By Jelane A. Kennedy
So started our day to prepare to go to Winter Carnival up in Saranac Lake, New York. I had not been to a winter carnival since the ’80’s when my college friend Laura and I took the greyhound bus from Alma, Michigan in the Lower Peninsula to Houghton, Michigan in the Upper Peninsula. Laura wanted to visit her boyfriend from high school. We were freshmen at college. He played on the hockey team. One of my high school friends, Jane, was also a freshman at Michigan Tech. Laura and I thought it would be a fun adventure to go up to Winter Carnival to see the Snow sculptures. My two memories besides the long bus ride were seeing the phenomenal bigger than life size snow sculptures made by the college students and going to the ice hockey game.
So I was excited to see the Ice Palace and all the fun scheduled events listed on the website for the Carnival. Plus our friend Linda from Connecticut was staying up there with a friend. We thought we might surprise her by bumping into her unexpectedly.
When we arrived the temperatures were hovering in the teens. Everyone was all bundled up. Kids of all ages and sizes with snow pants on. Of course the best were all the hats. The theme was “under the sea” and everywhere we looked we saw fish, octopus, and crabs. My favorites were the crab ladies running the women’s fry pan toss! What a hoot.
The Ice Palace was still a work in progress when we arrived. The Wednesday high temps and rain had most likely slowed the progress. For us the good news was that we got to see how it was all done. Frozen ice blocks being lifted by crane, bobcats zipping here and there. Watching people moving floating ice blocks out on the lake with big long picks. Seeing workers on walls with buckets of slush, cementing it all in place.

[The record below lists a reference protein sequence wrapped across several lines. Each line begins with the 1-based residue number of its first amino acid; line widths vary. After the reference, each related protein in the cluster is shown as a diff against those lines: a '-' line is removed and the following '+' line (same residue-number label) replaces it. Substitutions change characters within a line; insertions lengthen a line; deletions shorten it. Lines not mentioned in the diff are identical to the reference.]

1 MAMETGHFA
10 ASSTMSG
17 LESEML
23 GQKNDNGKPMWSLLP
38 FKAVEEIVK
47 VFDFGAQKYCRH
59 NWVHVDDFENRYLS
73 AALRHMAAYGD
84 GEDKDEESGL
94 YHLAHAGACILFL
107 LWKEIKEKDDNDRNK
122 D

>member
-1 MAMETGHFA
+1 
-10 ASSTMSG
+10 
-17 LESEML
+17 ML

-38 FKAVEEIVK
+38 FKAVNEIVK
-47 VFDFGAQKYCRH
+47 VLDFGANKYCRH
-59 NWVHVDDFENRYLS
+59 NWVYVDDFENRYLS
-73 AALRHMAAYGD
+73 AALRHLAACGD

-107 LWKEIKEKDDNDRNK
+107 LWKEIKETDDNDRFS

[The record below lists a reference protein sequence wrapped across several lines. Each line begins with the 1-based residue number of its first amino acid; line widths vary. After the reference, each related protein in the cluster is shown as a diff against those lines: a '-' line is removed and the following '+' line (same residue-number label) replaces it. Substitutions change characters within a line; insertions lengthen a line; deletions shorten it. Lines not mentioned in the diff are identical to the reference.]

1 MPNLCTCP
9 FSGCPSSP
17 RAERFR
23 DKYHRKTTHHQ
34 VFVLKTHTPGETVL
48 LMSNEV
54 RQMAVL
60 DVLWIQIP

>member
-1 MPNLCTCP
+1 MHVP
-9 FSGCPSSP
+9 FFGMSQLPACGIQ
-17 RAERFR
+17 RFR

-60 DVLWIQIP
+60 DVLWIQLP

As our day progressed so did the Palace. We watched the Paul Smith Co-Ed woodsmen teams compete against each other as they cut logs with several differed saws. Slipping and sliding to keep them steady on the frozen snow surface. It was at this point we decided that we would never find Linda in our bundled up attire.
After seeing the woodsmen competition, palace building, curling exhibition we decided to take a small respite from the cold to visit the Chocolate Festival and Women’s Craft Fair in town hall. The highlight of the event for all, were the yummy baked goods. It had the feel of my hometown bazaar. We snagged a half a dozen cookies for 75 cents what a delicious deal.
Our next stop was to see the women’s fry pan toss. It was explained that this year two new fry pans had been bought that were made to hopefully not break in the freezing temperatures. Last year the competition had ended early when both cast iron fry pans had their handles break. To make up for the final categories not being able to compete last year they started with that group this year. The ladies over 50 picked up the new and improve 10 lb pan and we were off. Each style and technique was different. As we both watched I noticed at one point a woman on the ground with her camera held in the air in the way Linda would do it. The brand even looked right. Could it be Linda? As I moved around to see, I saw glasses and some red hair peeping out. I grabbed Eileen and we approached the woman on the ground.
“Oh, hi?” As she looked at my head covered in a hat, hood & sunglasses.
“You don’t know who it is, do you? It’s Eileen and Jelane.”
Suddenly her eyes lit with recognition. At which point she got up and introduced us to her friend Sandra, a local artist she was staying with.
What a nice end to the day. As we left town before it got too dark, we made a final stop at the Palace. We saw the flags flying and the little touches to the interior sculptures.
“Were you warm enough?” Asked Eileen as we drove a way.
“My only change would be that I should have put on my warmer boots and my gators to block the wind!”
“Me too, we will be ready for next year!”
(c) 2013 Jelane A. Kennedy